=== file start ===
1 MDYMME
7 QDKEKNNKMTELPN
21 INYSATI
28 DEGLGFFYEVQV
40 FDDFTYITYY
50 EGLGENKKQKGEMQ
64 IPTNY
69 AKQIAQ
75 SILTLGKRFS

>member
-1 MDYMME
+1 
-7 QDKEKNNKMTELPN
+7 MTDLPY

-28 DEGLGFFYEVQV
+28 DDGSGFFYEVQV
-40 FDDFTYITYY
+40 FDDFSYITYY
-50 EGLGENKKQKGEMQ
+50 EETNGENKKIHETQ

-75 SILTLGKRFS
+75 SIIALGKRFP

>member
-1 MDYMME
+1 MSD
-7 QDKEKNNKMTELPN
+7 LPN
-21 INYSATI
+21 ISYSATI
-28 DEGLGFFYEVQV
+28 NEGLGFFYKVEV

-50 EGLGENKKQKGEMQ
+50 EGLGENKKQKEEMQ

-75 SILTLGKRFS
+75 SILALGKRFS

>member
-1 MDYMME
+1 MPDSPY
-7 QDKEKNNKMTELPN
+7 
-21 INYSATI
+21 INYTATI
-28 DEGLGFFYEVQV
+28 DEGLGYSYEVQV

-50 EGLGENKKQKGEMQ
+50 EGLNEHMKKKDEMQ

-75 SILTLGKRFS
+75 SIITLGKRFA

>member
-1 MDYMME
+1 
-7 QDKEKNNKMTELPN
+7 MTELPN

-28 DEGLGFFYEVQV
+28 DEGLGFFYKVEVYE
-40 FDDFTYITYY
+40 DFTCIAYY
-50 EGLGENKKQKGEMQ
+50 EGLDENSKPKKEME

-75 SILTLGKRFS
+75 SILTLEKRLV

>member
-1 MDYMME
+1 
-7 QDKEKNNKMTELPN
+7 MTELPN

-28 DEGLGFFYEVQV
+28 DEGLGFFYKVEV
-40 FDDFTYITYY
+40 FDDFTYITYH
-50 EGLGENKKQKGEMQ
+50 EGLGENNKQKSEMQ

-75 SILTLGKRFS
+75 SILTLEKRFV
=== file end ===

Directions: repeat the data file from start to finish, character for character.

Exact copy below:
1 MDYMME
7 QDKEKNNKMTELPN
21 INYSATI
28 DEGLGFFYEVQV
40 FDDFTYITYY
50 EGLGENKKQKGEMQ
64 IPTNY
69 AKQIAQ
75 SILTLGKRFS

>member
-1 MDYMME
+1 
-7 QDKEKNNKMTELPN
+7 MTDLPY

-28 DEGLGFFYEVQV
+28 DDGSGFFYEVQV
-40 FDDFTYITYY
+40 FDDFSYITYY
-50 EGLGENKKQKGEMQ
+50 EETNGENKKIHETQ

-75 SILTLGKRFS
+75 SIIALGKRFP

>member
-1 MDYMME
+1 MSD
-7 QDKEKNNKMTELPN
+7 LPN
-21 INYSATI
+21 ISYSATI
-28 DEGLGFFYEVQV
+28 NEGLGFFYKVEV

-50 EGLGENKKQKGEMQ
+50 EGLGENKKQKEEMQ

-75 SILTLGKRFS
+75 SILALGKRFS

>member
-1 MDYMME
+1 MPDSPY
-7 QDKEKNNKMTELPN
+7 
-21 INYSATI
+21 INYTATI
-28 DEGLGFFYEVQV
+28 DEGLGYSYEVQV

-50 EGLGENKKQKGEMQ
+50 EGLNEHMKKKDEMQ

-75 SILTLGKRFS
+75 SIITLGKRFA

>member
-1 MDYMME
+1 
-7 QDKEKNNKMTELPN
+7 MTELPN

-28 DEGLGFFYEVQV
+28 DEGLGFFYKVEVYE
-40 FDDFTYITYY
+40 DFTCIAYY
-50 EGLGENKKQKGEMQ
+50 EGLDENSKPKKEME

-75 SILTLGKRFS
+75 SILTLEKRLV

>member
-1 MDYMME
+1 
-7 QDKEKNNKMTELPN
+7 MTELPN

-28 DEGLGFFYEVQV
+28 DEGLGFFYKVEV
-40 FDDFTYITYY
+40 FDDFTYITYH
-50 EGLGENKKQKGEMQ
+50 EGLGENNKQKSEMQ

-75 SILTLGKRFS
+75 SILTLEKRFV